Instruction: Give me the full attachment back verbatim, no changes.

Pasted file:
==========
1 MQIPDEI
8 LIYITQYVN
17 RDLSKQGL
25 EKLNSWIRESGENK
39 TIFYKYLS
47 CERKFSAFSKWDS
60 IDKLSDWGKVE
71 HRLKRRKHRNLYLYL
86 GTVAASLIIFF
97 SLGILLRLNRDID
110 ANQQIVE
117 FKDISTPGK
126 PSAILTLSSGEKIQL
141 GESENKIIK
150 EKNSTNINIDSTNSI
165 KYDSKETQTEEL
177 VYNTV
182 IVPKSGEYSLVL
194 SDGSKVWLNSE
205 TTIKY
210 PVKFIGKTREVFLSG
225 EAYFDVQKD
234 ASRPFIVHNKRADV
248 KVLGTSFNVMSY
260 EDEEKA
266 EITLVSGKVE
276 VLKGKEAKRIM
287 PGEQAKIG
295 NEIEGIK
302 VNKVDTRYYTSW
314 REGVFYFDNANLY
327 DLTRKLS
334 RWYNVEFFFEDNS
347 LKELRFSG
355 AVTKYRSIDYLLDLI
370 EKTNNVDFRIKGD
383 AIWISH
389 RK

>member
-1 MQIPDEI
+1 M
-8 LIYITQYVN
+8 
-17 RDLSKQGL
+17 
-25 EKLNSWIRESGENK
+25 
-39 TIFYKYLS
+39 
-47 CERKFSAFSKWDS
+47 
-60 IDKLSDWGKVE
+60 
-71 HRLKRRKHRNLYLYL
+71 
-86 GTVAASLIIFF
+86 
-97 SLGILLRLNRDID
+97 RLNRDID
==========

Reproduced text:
1 MQIPDEI
8 LIYITQYVN
17 RDLSKQGL
25 EKLNSWIRESGENK
39 TIFYKYLS
47 CERKFSAFSKWDS
60 IDKLSDWGKVE
71 HRLKRRKHRNLYLYL
86 GTVAASLIIFF
97 SLGILLRLNRDID
110 ANQQIVE
117 FKDISTPGK
126 PSAILTLSSGEKIQL
141 GESENKIIK
150 EKNSTNINIDSTNSI
165 KYDSKETQTEEL
177 VYNTV
182 IVPKSGEYSLVL
194 SDGSKVWLNSE
205 TTIKY
210 PVKFIGKTREVFLSG
225 EAYFDVQKD
234 ASRPFIVHNKRADV
248 KVLGTSFNVMSY
260 EDEEKA
266 EITLVSGKVE
276 VLKGKEAKRIM
287 PGEQAKIG
295 NEIEGIK
302 VNKVDTRYYTSW
314 REGVFYFDNANLY
327 DLTRKLS
334 RWYNVEFFFEDNS
347 LKELRFSG
355 AVTKYRSIDYLLDLI
370 EKTNNVDFRIKGD
383 AIWISH
389 RK

>member
-1 MQIPDEI
+1 M
-8 LIYITQYVN
+8 
-17 RDLSKQGL
+17 
-25 EKLNSWIRESGENK
+25 
-39 TIFYKYLS
+39 
-47 CERKFSAFSKWDS
+47 
-60 IDKLSDWGKVE
+60 
-71 HRLKRRKHRNLYLYL
+71 
-86 GTVAASLIIFF
+86 
-97 SLGILLRLNRDID
+97 RLNRDID